I think this will be one of the better Big Tens we’ve seen in the past decade or so, but I’m not sure there is an elite team in the league. There should be depth, and that could set things up for a strong 2015, but let’s not get ahead of ourselves.
Ohio State is rebuilding on defense, but that unit could hardly be worse than it was when the ’13 season concluded, so it’s hard to count that as a negative. Michigan State’s offense was a sore spot early last season but finished on a high and returns almost everyone of consequence. They’ll have some new faces on the offensive line, but that unit wasn’t great anyway so they can probably get by with an average front again this season all things considered. Teams may play them differently now that Connor Cook is a known commodity, though. How he responds to that will tell a large part of the tale this season. Recent conference history is littered with quarterbacks who looked good early in their career but plateaued.
Michigan State is, pardon the pun, green in some spots on defense, and it is unlikely the Spartans will be as tough there regardless of how good coaches Mark Dantonio and Pat Narduzzi have proven to be on that side of the ball. The same can be said of Ohio State’s offensive line, though, so it all could be a wash when the teams play Nov. 8.
Originally I thought the massive matchup between the Buckeyes and the Spartans would come down to quarterback play, and it still might even though Braxton Miller won’t play. If the OSU defense is better, as expected, Cook will need to be at his best because I expect Ohio State to head to East Lansing loaded for bear after the Spartans crushed their hopes last season.
I think Ohio State will beat Michigan State and return to the Big Ten Championship Game, but I don’t see the Buckeyes making the first College Football Playoff.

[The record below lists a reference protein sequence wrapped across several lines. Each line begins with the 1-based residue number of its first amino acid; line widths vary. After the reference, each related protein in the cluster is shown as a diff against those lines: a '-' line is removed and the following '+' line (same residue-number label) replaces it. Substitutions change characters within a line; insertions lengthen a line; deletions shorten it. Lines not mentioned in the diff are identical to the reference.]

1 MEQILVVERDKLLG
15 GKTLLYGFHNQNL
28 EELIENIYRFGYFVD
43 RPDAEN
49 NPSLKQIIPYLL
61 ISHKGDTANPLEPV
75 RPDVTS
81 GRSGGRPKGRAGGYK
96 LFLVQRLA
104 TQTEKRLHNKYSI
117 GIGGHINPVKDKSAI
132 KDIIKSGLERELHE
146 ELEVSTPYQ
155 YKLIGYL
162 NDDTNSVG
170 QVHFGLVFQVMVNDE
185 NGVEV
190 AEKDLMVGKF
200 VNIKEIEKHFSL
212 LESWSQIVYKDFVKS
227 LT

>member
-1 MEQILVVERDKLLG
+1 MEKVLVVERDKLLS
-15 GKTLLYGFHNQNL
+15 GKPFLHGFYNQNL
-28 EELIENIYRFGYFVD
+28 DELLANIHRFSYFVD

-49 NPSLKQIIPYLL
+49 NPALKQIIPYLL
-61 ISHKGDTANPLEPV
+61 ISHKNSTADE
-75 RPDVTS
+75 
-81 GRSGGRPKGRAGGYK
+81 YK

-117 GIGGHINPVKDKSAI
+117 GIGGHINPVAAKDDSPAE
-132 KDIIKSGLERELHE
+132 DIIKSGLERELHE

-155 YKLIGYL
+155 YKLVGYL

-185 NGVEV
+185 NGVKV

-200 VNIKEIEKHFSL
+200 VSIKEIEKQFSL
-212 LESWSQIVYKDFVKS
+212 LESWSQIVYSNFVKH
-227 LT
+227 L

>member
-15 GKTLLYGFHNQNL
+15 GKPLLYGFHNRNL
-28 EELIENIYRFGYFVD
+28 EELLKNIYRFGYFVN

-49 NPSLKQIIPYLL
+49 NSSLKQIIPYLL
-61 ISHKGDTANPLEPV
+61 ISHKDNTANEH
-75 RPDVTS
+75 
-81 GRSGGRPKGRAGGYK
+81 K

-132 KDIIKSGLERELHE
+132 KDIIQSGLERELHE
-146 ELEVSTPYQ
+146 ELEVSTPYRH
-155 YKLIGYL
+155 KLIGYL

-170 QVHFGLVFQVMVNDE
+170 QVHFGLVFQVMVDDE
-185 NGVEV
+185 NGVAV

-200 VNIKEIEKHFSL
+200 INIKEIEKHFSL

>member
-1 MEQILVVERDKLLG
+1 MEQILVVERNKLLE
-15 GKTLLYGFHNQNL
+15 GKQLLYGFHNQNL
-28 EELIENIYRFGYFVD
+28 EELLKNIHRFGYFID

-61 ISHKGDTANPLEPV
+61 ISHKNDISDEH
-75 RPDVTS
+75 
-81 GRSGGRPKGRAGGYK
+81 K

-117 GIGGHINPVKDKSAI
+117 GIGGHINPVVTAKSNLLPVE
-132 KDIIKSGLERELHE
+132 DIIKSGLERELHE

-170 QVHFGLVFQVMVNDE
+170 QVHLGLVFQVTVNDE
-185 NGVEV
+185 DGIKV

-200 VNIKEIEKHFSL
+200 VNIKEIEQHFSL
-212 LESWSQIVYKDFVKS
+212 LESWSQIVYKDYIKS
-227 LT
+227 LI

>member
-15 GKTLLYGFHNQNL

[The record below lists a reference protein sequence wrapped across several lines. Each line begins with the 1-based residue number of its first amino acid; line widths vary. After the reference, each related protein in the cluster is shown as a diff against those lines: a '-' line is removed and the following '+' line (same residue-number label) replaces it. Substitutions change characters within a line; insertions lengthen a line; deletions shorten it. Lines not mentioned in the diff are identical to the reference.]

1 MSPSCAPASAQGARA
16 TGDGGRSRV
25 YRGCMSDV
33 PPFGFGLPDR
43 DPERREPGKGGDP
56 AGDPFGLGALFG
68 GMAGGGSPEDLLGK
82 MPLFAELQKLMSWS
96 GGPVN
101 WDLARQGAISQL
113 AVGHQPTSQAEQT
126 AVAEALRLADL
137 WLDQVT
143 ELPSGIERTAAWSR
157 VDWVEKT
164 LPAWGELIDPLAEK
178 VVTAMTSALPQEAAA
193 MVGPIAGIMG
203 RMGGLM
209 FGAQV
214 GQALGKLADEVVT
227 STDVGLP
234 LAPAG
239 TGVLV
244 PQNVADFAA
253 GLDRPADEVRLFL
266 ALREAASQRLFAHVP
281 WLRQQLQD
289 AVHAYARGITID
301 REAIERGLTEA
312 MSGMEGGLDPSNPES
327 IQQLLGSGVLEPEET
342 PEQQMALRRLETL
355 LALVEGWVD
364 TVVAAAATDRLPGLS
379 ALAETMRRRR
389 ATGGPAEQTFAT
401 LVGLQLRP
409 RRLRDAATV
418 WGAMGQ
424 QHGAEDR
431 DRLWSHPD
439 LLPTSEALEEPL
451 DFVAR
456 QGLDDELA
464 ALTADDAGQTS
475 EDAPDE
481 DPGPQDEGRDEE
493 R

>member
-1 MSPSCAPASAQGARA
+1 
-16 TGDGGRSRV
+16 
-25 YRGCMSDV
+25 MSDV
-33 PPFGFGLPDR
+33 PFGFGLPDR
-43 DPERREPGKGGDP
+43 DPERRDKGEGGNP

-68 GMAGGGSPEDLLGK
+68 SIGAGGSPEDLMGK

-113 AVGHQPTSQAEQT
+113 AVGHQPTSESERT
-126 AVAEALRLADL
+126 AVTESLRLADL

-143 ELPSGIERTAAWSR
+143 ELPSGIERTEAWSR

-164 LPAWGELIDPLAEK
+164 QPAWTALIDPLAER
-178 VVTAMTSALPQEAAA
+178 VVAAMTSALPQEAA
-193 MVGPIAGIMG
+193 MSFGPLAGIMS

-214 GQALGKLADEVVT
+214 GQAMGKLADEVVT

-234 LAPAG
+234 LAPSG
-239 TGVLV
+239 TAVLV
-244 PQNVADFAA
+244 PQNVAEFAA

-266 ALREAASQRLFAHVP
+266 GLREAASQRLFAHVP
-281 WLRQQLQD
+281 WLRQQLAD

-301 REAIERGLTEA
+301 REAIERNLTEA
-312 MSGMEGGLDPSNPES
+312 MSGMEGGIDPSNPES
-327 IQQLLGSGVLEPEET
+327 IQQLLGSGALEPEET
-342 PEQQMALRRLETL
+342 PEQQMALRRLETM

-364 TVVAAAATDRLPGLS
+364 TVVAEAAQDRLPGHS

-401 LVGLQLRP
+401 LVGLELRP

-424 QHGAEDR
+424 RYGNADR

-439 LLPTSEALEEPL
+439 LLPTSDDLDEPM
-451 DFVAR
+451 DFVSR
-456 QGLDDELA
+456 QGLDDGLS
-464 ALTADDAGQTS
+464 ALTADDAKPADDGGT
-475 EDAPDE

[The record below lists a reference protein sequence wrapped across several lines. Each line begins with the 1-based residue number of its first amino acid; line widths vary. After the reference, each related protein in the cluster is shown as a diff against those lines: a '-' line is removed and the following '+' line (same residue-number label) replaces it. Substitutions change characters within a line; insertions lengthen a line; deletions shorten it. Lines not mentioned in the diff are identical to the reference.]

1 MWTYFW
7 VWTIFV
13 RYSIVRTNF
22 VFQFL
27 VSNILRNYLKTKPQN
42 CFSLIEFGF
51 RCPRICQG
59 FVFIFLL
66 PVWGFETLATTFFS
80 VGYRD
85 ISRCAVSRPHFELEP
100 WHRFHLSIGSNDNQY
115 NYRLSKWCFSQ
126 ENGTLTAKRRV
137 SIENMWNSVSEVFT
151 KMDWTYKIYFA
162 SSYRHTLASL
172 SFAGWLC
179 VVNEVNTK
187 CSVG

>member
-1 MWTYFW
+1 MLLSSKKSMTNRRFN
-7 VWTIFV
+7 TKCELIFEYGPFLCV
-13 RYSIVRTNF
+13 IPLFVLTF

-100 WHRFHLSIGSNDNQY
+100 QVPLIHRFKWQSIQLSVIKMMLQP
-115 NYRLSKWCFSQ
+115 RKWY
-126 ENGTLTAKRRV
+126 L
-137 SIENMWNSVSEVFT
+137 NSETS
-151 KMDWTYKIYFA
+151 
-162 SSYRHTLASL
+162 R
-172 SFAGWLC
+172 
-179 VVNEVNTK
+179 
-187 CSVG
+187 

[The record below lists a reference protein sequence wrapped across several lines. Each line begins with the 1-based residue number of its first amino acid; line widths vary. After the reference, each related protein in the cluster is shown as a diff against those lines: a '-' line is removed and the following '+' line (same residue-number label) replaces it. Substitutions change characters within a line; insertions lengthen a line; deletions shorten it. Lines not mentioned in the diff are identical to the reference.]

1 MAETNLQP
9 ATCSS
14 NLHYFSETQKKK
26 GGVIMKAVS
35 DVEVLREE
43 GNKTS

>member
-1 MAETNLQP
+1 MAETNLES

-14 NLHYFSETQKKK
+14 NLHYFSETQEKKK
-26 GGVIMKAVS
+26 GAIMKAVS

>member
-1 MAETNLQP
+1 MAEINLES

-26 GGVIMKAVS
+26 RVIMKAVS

Opening the season against Navy at a neutral site is interesting, but I’m not sure it’s really what this particular squad needed. I think the Buckeyes will be able to out-talent the Midshipmen, but having to spend time preparing for the triple option with a Power Five conference opponent on tap for week two is not ideal at all, particularly considering Ohio State spent the offseason installing a new defensive scheme. That means the Buckeyes could still be prone to breakdowns against Virginia Tech, which is far from an offensive juggernaut but might not need many points to pull out a win under the new Ohio Stadium lights thanks to what is traditionally a great defense, especially against the pass. In the past two years, Ohio State could have relied on a powerful offensive line and Carlos Hyde to overpower VT and worry less about going to the air, but the Buckeyes don’t figure to have that luxury this time around. J.T. Barrett and his receivers need to be clicking from the get-go (although in this sense, Ohio State might be better prepared to face the Hokies than if it had Miller still getting back into the groove after his offseason on the sideline).